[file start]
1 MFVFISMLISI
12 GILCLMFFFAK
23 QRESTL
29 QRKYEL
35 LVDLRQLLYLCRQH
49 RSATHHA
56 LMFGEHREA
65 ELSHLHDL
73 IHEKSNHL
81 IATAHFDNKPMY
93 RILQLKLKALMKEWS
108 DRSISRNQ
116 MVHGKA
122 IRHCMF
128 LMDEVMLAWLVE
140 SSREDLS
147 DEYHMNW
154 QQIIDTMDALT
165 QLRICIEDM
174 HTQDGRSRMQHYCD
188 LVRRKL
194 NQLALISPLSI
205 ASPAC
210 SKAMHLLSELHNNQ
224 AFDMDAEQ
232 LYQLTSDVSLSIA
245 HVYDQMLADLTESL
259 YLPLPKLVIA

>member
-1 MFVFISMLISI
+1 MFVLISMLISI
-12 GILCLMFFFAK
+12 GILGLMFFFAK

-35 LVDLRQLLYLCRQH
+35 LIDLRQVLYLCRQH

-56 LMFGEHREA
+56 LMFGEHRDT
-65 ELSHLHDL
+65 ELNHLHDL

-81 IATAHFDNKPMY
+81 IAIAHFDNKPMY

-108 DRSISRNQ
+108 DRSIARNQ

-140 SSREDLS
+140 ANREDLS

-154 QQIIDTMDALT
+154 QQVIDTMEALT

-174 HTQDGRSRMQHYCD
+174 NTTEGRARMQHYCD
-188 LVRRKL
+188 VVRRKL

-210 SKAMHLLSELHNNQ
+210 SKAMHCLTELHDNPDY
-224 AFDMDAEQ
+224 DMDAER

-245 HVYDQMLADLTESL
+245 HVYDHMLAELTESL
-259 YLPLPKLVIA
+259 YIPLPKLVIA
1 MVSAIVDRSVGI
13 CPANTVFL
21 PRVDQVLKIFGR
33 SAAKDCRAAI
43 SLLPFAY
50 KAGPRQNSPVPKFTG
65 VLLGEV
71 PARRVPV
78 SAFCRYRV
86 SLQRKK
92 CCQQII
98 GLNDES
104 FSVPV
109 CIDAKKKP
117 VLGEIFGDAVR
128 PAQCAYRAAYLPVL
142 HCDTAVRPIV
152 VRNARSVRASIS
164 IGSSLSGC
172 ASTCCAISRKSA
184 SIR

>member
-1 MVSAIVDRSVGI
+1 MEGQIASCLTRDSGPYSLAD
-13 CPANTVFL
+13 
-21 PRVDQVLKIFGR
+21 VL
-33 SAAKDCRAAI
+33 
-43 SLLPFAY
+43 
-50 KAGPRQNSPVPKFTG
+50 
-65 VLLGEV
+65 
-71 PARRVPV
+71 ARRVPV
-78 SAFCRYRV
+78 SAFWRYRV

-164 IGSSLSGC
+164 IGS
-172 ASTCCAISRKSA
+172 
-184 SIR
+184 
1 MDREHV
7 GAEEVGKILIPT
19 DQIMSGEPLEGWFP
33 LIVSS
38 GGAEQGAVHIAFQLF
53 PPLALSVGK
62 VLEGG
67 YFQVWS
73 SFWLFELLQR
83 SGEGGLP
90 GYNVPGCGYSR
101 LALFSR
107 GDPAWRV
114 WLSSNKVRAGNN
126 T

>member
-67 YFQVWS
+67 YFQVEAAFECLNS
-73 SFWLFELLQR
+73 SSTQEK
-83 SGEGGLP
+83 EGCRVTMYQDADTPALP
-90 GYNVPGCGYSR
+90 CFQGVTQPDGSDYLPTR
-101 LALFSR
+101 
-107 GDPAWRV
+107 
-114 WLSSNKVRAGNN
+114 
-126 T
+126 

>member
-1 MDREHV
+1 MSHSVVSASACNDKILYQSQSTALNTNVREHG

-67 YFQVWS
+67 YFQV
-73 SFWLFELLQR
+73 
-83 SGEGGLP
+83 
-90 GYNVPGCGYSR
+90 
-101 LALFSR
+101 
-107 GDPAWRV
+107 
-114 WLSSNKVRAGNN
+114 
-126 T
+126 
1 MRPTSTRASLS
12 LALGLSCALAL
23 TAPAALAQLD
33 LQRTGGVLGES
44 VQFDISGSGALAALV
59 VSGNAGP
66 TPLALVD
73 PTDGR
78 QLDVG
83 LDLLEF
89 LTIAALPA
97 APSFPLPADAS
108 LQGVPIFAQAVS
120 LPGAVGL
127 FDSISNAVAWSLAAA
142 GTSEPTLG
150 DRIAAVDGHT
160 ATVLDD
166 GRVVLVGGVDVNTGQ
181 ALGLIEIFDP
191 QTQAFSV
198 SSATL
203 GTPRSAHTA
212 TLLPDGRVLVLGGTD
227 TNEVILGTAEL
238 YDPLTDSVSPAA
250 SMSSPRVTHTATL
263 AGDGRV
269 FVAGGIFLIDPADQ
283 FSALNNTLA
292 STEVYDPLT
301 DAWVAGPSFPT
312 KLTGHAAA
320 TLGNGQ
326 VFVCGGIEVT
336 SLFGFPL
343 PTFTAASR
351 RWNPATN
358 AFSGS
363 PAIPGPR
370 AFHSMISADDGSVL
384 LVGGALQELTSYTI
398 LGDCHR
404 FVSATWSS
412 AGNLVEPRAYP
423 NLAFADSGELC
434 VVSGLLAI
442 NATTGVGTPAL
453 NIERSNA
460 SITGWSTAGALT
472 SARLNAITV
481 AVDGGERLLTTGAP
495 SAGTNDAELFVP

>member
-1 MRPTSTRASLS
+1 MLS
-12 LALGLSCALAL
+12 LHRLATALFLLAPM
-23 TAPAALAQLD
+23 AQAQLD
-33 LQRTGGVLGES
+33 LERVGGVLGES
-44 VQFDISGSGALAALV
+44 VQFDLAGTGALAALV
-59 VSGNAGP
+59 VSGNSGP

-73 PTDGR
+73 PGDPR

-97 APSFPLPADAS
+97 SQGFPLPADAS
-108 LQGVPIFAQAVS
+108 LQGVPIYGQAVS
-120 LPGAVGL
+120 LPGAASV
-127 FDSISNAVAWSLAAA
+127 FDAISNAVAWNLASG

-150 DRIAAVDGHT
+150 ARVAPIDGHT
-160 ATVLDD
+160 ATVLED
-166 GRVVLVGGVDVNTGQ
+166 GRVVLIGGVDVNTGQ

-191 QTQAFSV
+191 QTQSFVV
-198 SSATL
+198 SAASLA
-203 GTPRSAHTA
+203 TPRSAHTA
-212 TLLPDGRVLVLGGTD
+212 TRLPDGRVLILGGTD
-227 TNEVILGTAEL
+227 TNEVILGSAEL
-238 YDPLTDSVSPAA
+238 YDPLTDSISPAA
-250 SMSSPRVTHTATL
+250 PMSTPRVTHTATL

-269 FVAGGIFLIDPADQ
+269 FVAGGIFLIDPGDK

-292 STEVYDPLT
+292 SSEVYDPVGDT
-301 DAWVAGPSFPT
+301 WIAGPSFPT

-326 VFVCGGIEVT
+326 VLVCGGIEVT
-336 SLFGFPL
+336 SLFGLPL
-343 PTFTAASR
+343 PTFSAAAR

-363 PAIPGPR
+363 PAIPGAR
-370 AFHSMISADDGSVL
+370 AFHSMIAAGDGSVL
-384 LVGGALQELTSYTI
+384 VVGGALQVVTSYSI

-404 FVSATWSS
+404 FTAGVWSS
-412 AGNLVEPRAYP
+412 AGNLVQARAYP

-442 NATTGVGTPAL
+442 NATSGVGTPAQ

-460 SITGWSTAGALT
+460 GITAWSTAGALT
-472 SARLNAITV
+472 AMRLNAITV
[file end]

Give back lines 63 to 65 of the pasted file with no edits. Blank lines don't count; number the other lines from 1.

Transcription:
33 SAAKDCRAAI
43 SLLPFAY
50 KAGPRQNSPVPKFTG